What do primary care providers need to know about SSRI and dementia? Join expert faculty as they review important questions they get asked about these topics!

Portrait of a female doctor talking at camera

Health Care Professional Giving Advice, Explaining Test Results

What do primary care providers need to know about PCPs in Diabetes, atrial Fibrillation, Mild Cognitive Impairment? Join expert faculty as they review important questions they get asked about these topics!


Geri-Duty: Let's Get Physical

1.00 CME/MOC
1.00 AANP

This session aims to refresh your knowledge and stimulate interest in performing a thorough and focused physical exam (PE), particularly in the geriatric population. Whether part of a Medicare evaluation or a routine office visit, the PE provides an opportunity to develop rapport, trust, and potentially to discover clinically significant findings that might otherwise have gone unrecognized. A series of brief scenarios will be used to illustrate important yet basic concepts such as differentiation between normal age-related findings versus indicators of worrisome disease processes and atypical presentation of disease. Now, Let’s Get Physical!

An Epidemic That Nobody is Talking About- Frankly Speaking EP 178

Guest: Robert Baldor, MD, FAAFP Music Credit: Richard Onorato

Polypharmacy results in medication overload for many patients with chronic diseases; it is especially prevalent in the elderly. A recent report from the Lown Institute refers to this as ‘An Epidemic of Too Much Medication.’ We will review the data behind this claim and discuss how clinicians can work to minimize such problems.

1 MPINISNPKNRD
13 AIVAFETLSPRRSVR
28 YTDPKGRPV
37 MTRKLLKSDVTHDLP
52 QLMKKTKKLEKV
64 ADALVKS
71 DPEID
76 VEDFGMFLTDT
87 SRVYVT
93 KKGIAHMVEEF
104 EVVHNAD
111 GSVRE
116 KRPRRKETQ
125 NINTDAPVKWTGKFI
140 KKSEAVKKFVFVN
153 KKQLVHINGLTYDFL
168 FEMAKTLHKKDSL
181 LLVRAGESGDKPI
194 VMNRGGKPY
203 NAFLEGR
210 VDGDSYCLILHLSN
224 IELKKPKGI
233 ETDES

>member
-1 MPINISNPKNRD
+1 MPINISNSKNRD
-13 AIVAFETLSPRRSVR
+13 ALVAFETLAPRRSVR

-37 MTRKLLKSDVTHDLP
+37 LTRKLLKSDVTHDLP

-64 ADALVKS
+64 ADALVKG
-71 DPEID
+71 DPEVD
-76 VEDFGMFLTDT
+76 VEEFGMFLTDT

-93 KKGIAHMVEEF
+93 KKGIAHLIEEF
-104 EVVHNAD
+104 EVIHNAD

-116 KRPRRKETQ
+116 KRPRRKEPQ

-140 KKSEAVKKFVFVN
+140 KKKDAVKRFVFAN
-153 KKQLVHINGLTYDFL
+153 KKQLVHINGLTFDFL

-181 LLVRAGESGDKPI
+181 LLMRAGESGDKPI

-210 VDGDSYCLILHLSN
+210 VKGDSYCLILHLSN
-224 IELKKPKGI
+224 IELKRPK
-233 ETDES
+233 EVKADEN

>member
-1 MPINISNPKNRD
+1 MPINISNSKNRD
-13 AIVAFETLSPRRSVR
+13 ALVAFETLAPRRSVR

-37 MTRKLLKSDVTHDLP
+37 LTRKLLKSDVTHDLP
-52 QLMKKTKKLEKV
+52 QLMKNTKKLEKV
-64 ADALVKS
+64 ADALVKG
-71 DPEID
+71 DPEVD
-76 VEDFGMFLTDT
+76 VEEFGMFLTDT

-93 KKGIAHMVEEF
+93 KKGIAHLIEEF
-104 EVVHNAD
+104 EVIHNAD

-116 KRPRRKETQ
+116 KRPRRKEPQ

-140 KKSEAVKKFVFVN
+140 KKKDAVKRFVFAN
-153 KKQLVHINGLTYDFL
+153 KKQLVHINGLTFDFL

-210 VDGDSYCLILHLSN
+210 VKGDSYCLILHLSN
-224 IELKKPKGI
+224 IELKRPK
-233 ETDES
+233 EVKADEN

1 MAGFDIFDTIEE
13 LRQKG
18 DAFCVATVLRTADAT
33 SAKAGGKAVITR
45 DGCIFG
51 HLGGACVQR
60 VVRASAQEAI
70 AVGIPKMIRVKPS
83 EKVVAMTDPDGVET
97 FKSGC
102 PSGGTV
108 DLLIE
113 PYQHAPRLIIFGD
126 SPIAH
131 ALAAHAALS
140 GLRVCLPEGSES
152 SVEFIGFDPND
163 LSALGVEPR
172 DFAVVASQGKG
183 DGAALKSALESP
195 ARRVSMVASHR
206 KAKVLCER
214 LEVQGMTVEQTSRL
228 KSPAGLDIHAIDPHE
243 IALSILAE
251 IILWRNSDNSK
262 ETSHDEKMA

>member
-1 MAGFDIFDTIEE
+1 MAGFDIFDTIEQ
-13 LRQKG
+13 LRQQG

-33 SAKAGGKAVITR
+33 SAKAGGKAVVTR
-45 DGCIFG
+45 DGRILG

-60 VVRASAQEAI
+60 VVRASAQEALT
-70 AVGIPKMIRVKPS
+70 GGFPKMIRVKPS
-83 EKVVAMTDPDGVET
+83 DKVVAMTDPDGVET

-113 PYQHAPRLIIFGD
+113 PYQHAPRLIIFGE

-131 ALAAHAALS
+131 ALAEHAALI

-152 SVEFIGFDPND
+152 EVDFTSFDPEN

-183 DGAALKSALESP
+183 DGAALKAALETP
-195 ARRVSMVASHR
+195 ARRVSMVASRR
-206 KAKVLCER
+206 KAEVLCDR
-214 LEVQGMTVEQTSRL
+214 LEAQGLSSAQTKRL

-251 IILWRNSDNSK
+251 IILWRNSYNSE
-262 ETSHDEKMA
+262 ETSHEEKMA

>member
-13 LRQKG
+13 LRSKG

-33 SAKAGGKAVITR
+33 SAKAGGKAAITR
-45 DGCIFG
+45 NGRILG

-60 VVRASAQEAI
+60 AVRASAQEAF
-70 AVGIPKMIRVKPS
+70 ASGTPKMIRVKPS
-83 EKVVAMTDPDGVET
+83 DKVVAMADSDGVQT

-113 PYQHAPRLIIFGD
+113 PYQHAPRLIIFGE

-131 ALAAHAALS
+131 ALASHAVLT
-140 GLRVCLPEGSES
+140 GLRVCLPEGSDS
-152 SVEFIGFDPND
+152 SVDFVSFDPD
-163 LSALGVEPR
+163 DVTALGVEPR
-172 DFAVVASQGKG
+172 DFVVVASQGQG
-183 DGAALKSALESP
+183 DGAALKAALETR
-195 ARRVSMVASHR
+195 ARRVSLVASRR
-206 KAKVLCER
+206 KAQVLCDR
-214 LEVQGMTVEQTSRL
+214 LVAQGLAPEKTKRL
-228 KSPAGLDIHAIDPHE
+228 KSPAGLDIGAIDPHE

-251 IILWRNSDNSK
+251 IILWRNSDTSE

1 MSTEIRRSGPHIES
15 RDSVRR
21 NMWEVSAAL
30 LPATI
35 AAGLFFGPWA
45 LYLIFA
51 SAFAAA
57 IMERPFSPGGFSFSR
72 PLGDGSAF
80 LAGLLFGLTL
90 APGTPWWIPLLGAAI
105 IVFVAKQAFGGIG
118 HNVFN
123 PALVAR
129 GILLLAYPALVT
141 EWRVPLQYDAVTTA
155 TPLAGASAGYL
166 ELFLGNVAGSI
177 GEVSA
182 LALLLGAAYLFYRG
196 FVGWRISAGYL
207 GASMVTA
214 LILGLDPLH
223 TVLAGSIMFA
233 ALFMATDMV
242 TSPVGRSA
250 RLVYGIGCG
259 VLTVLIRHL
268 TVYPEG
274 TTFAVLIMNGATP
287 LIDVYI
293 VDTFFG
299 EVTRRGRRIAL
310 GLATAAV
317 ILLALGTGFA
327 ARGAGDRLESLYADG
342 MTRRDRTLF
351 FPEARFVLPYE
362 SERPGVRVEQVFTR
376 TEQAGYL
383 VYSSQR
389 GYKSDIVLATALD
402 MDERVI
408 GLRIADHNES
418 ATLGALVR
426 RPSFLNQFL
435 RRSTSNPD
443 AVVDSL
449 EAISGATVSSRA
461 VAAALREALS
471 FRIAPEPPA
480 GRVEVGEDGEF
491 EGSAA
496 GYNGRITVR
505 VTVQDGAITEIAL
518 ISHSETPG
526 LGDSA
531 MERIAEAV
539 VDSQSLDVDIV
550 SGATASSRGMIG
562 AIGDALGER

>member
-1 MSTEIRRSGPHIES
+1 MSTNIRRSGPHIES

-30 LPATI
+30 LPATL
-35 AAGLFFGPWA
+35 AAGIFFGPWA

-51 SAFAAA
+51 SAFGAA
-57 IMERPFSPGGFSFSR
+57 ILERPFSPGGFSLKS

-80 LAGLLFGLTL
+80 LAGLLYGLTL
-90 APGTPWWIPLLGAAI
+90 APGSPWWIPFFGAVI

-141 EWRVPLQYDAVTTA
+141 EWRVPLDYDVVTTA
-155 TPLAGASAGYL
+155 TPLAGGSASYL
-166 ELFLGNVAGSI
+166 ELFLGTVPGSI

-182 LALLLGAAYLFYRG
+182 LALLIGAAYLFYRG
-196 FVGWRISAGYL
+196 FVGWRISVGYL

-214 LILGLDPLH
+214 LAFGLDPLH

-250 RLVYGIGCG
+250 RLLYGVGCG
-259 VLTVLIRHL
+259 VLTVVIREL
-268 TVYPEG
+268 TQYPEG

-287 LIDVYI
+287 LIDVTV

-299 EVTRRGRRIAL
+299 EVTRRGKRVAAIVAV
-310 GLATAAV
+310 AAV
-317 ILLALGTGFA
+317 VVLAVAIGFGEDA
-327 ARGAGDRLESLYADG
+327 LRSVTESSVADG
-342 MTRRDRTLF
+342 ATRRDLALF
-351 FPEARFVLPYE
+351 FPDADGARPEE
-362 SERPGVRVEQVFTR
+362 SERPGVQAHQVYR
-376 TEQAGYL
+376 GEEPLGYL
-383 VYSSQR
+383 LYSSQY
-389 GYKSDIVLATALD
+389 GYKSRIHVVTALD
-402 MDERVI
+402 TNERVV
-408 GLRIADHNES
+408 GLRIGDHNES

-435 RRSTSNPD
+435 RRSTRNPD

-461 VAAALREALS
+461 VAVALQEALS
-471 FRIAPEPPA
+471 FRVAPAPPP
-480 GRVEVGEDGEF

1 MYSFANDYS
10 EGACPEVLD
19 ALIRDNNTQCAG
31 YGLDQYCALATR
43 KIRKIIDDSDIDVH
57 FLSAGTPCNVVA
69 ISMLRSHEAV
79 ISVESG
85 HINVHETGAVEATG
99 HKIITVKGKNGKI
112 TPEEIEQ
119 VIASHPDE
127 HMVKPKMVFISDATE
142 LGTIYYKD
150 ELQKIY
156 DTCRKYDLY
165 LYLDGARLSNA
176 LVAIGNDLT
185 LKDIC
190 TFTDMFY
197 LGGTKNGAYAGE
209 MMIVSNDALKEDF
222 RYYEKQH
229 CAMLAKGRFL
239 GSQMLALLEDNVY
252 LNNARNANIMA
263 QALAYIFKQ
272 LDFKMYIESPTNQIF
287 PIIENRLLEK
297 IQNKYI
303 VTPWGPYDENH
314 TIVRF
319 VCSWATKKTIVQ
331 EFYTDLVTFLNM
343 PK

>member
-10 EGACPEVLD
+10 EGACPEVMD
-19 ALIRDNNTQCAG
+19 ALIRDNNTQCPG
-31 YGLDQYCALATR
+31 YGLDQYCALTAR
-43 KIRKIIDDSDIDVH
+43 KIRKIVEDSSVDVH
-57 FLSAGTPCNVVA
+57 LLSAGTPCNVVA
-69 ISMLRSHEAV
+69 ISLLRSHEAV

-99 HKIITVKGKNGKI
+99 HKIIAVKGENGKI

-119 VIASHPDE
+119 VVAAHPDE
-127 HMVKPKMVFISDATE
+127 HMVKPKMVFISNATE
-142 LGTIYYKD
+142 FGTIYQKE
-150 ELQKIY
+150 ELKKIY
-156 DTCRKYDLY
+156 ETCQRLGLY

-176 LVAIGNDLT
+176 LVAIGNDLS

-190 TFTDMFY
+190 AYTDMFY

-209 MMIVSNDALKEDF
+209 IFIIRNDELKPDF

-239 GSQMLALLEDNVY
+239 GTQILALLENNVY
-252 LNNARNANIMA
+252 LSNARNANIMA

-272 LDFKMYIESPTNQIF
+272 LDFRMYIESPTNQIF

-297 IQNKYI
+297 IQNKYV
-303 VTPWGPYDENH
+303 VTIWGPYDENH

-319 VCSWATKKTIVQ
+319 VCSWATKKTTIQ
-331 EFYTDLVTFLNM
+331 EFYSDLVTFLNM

"Can You Hear Me Now?"—Aging, Hearing Impairment, and Physical Function - Frankly Speaking EP 243

Guest: Susan Feeney, DNP, FNP-BC, NP-CMusic Credit: Richard Onorato

0.25 CME

Evidence strongly supports a correlation between hearing impairment in older adults and decline in physical functioning. A recent population cohort study of older adults revealed that hearing impairment was associated with poorer physical function, reduced walking endurance, and accelerated decline. Join us while we discuss this evidence and how to apply it to your practice. You’ll walk away with strategies to promote hearing assessment and to help optimize physical functioning in your older adult patients.


Older Adults and Loneliness—Avoid High-Risk Medications - Frankly Speaking EP 254

Guest: Jill M. Terrien, PhD, ANP-BCMusic Credit: Richard Onorato

0.25 CME

Older adults who suffer from loneliness may be at risk of overusing medications prescribed for pain, insomnia, depression, or anxiety. Replacing these medications with social interventions may improve outcomes and help patients avoid adverse consequences. Join us as we discuss the importance of reviewing medications and assessing for loneliness in older adults to prevent adverse events and outcomes.

Caution! Falling Seniors Ahead! - Frankly Speaking EP 171

Guest: Jill Terrien PhD, ANP-BCMusic Credit: Richard Onorato

Join us as we discuss falls: a clinical issue that warrants regular assessment in adults over the age of 65.